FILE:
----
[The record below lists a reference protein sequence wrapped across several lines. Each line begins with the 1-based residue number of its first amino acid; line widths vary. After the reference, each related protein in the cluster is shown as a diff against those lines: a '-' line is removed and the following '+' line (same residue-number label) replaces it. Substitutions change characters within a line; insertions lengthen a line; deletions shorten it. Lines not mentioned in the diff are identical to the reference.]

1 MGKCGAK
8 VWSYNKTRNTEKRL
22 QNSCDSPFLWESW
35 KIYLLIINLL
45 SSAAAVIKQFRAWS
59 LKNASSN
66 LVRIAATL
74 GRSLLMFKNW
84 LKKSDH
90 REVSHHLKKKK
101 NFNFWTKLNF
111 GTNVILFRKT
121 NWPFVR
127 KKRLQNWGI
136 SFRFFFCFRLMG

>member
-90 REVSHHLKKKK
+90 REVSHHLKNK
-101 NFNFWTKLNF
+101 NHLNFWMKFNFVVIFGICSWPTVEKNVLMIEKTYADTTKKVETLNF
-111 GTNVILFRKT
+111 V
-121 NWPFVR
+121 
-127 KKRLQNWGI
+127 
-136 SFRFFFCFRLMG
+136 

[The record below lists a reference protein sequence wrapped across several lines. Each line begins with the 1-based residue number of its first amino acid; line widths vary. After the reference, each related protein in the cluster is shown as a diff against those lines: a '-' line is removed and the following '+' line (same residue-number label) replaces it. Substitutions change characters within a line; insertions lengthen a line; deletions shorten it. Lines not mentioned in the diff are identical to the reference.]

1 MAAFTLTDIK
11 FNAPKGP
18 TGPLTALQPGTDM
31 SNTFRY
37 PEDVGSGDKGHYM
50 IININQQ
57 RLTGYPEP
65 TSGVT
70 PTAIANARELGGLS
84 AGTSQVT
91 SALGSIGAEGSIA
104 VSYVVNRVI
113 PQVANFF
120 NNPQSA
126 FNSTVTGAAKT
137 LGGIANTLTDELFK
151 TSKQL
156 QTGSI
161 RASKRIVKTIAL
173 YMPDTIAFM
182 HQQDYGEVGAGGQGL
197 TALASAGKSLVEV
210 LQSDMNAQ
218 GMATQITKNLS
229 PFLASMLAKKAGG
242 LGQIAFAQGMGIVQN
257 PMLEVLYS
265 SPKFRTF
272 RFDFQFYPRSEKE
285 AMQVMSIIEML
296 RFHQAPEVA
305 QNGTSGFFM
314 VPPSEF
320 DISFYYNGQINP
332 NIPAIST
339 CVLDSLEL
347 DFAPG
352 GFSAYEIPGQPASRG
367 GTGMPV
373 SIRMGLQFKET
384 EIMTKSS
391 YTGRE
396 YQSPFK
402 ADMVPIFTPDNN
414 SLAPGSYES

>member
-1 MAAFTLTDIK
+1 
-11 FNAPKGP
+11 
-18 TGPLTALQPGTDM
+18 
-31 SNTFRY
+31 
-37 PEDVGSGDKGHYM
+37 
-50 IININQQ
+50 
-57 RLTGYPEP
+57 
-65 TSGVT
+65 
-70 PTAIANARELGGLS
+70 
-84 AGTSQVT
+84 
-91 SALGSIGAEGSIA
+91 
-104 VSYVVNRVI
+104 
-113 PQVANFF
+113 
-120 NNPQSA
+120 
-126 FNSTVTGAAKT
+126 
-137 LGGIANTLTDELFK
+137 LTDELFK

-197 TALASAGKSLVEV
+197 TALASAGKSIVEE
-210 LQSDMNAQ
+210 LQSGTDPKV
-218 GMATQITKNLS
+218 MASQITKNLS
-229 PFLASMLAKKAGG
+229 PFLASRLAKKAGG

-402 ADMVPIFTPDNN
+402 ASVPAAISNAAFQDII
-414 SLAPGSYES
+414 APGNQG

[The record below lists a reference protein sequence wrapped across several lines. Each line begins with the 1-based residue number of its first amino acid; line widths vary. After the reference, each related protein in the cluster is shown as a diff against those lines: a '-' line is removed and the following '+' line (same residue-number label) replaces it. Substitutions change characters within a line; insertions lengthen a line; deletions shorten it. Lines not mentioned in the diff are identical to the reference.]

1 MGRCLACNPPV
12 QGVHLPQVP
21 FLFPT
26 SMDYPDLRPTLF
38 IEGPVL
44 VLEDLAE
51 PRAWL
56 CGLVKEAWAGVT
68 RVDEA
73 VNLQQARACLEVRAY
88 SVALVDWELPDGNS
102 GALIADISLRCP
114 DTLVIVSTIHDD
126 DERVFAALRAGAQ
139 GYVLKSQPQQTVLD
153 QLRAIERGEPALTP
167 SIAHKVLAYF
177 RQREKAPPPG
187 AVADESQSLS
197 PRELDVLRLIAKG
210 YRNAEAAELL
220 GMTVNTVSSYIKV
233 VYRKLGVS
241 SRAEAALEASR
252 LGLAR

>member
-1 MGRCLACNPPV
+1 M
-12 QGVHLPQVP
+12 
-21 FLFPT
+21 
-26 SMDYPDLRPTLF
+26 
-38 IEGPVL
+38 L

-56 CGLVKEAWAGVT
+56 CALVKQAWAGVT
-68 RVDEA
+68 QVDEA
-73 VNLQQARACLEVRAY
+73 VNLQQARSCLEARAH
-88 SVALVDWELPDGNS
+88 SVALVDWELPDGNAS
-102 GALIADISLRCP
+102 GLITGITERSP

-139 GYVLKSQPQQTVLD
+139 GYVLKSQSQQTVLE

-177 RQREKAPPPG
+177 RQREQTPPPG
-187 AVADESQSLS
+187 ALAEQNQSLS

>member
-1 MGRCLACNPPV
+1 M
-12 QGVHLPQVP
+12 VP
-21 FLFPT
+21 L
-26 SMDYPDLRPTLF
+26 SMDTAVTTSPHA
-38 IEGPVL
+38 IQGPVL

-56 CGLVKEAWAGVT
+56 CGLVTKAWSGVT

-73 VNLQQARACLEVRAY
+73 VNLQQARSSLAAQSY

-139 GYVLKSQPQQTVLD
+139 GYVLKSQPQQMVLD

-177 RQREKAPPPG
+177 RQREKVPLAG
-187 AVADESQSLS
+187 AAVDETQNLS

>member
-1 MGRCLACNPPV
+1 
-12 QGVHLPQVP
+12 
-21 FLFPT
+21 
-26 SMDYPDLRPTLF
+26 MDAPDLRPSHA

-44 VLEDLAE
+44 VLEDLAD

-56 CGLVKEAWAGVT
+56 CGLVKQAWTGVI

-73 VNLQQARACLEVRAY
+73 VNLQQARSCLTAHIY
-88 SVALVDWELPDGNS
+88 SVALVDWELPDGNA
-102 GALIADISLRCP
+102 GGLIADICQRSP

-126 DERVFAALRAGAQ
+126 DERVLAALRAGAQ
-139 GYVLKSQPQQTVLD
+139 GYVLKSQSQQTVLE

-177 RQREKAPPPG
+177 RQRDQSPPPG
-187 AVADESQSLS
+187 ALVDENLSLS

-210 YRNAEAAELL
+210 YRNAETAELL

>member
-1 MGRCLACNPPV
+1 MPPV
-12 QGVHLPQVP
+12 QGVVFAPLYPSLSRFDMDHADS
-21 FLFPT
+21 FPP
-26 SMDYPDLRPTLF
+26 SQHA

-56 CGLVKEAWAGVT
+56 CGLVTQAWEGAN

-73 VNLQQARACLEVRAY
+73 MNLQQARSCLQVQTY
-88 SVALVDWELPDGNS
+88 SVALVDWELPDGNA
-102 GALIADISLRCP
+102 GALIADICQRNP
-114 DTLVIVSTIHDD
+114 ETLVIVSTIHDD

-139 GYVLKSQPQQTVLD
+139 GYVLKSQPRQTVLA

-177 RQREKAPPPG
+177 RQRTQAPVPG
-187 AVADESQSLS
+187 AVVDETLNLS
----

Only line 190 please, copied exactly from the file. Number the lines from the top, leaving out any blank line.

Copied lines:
+139 GYVLKSQPQQMVLD